From the quality of materials chosen and the attention to stitching, it's clear to see these garments are intended to last several seasons and keep looking as fresh as the day they were first put on!

The only aspect I didn't find useful are the jersey access flaps on the gilet. Certainly it's a good idea on paper, but I found it difficult to retrieve my phone from my jersey pocket from underneath the gilet, finding it required some skilful/lucky manipulation.

 

As for the look, I like it - and I'm not a man for loud colours/designs. I'm more of a muted guy - I live around the blacks, whites, greys, blues tones. But I've got to say, I found the orange of the jersey and the orange and yellow colour splashes on the gilet to be rather fetching. It's not loud, it's not showy, but shows some real design pizzazz!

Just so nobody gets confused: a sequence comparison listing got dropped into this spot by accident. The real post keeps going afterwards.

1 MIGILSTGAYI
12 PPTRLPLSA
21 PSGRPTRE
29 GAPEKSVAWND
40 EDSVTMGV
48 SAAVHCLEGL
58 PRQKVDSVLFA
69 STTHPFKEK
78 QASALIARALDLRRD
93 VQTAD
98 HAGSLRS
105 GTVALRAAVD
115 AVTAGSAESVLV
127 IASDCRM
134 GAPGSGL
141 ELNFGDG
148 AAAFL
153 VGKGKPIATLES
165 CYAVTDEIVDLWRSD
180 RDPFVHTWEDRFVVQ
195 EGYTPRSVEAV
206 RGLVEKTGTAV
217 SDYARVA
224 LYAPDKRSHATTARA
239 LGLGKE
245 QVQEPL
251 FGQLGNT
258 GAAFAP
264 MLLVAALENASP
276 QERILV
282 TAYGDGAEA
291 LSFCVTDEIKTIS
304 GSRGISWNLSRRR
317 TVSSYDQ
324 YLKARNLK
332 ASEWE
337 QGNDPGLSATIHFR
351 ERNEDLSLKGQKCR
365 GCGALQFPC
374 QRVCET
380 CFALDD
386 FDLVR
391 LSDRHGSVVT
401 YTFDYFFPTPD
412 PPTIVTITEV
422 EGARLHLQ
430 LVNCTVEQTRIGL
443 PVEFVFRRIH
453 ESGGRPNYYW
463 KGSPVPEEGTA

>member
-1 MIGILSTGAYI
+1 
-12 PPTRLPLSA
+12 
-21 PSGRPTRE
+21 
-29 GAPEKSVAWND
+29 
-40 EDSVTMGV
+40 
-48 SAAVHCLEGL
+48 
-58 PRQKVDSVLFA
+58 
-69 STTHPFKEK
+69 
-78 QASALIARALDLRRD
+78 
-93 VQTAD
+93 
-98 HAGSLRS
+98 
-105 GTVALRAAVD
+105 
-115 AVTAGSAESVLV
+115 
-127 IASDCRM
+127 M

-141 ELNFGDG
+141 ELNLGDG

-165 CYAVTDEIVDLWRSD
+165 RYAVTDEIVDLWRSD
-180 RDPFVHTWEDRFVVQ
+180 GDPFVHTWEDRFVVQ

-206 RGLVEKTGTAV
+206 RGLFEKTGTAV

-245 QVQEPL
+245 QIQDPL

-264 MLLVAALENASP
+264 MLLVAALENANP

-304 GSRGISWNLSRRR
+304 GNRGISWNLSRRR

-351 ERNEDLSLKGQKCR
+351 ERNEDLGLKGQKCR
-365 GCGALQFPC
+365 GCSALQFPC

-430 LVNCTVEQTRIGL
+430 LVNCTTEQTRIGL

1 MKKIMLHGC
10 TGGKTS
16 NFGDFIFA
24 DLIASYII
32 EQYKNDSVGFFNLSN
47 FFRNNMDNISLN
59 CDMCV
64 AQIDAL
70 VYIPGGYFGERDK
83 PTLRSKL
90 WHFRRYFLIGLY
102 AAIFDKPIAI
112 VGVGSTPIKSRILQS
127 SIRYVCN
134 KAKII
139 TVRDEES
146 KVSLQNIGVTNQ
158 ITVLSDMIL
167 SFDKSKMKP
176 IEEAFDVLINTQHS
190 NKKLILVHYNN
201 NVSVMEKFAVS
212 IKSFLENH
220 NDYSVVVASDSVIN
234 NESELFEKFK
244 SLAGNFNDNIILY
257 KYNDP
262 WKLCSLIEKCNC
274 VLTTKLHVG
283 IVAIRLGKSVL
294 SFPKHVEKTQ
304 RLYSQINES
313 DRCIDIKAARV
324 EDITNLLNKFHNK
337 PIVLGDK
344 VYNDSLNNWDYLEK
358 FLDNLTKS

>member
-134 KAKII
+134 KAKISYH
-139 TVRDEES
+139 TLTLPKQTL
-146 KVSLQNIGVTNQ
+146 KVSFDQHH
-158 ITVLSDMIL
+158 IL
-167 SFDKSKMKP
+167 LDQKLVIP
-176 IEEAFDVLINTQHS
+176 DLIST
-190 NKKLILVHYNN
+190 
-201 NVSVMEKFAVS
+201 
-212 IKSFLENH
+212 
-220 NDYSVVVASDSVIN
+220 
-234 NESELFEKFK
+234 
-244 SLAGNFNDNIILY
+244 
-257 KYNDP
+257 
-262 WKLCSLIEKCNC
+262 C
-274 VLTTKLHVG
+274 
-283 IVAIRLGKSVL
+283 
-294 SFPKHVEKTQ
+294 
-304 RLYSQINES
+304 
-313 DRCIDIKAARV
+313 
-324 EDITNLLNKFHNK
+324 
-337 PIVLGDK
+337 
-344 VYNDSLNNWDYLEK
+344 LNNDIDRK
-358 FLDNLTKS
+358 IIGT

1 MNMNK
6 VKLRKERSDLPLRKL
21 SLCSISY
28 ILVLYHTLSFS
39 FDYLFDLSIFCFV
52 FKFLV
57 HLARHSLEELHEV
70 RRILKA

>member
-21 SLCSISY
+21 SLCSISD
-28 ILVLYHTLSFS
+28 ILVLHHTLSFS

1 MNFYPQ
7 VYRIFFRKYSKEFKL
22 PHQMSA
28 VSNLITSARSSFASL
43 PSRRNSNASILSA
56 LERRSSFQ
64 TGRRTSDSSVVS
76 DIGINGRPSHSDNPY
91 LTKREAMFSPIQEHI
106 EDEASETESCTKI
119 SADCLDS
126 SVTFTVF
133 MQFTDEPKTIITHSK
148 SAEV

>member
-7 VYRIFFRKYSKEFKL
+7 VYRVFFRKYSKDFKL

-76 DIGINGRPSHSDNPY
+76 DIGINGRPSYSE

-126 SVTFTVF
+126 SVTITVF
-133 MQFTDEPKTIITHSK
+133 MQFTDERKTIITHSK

I wasn't the only one to admire Stolen Goat's sleek designs and well thought out colourways - I was virtually molested by friends and clubmates who wanted to touch, poke and pull as they asked questions about the kit.

Summary

Stolen Goat is a brand on a mission, and it's got nothing to do with borrowed Bovidae. They're out to provide their cycling herd with motivation and the kit to pursue that motivation through thoughtful, well-designed clothing.

Based on the ensemble I've been testing, that mission statement does translate into high-quality cycling apparel. Across weather types, you'll stay comfortable. When riding, you'll feel smooth cutting through the air. And when ordering that post-ride cake, you'll be confident about how you look.

Mesh Base Layer - £35

Core Orange Cycling Jersey - £60

Bodyline Klank Cycling Gilet - £65